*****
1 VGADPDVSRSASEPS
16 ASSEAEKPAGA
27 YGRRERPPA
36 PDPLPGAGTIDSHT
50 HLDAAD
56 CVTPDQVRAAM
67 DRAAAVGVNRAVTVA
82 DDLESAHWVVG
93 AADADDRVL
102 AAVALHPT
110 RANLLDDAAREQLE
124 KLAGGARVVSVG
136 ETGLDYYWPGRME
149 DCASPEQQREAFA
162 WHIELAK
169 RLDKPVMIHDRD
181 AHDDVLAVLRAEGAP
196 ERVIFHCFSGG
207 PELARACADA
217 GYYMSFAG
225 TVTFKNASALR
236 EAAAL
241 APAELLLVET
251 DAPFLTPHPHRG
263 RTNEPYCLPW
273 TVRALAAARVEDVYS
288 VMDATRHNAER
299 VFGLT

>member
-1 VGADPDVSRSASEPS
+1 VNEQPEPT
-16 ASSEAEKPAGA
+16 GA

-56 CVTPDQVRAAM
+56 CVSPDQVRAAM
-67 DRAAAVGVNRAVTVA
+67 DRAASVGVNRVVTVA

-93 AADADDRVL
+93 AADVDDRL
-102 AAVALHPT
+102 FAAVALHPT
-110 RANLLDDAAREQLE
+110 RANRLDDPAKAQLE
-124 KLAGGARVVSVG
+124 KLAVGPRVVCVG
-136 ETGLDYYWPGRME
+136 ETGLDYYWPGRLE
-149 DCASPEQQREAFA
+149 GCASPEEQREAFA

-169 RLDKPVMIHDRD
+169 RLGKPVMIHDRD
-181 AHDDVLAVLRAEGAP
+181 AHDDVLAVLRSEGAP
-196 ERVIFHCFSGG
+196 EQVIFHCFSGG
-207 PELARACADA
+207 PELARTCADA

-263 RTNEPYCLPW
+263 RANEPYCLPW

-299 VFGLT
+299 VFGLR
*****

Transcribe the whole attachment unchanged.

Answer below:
1 VGADPDVSRSASEPS
16 ASSEAEKPAGA
27 YGRRERPPA
36 PDPLPGAGTIDSHT
50 HLDAAD
56 CVTPDQVRAAM
67 DRAAAVGVNRAVTVA
82 DDLESAHWVVG
93 AADADDRVL
102 AAVALHPT
110 RANLLDDAAREQLE
124 KLAGGARVVSVG
136 ETGLDYYWPGRME
149 DCASPEQQREAFA
162 WHIELAK
169 RLDKPVMIHDRD
181 AHDDVLAVLRAEGAP
196 ERVIFHCFSGG
207 PELARACADA
217 GYYMSFAG
225 TVTFKNASALR
236 EAAAL
241 APAELLLVET
251 DAPFLTPHPHRG
263 RTNEPYCLPW
273 TVRALAAARVEDVYS
288 VMDATRHNAER
299 VFGLT

>member
-1 VGADPDVSRSASEPS
+1 VNEQPEPT
-16 ASSEAEKPAGA
+16 GA

-56 CVTPDQVRAAM
+56 CVSPDQVRAAM
-67 DRAAAVGVNRAVTVA
+67 DRAASVGVNRVVTVA

-93 AADADDRVL
+93 AADVDDRL
-102 AAVALHPT
+102 FAAVALHPT
-110 RANLLDDAAREQLE
+110 RANRLDDPAKAQLE
-124 KLAGGARVVSVG
+124 KLAVGPRVVCVG
-136 ETGLDYYWPGRME
+136 ETGLDYYWPGRLE
-149 DCASPEQQREAFA
+149 GCASPEEQREAFA

-169 RLDKPVMIHDRD
+169 RLGKPVMIHDRD
-181 AHDDVLAVLRAEGAP
+181 AHDDVLAVLRSEGAP
-196 ERVIFHCFSGG
+196 EQVIFHCFSGG
-207 PELARACADA
+207 PELARTCADA

-263 RTNEPYCLPW
+263 RANEPYCLPW

-299 VFGLT
+299 VFGLR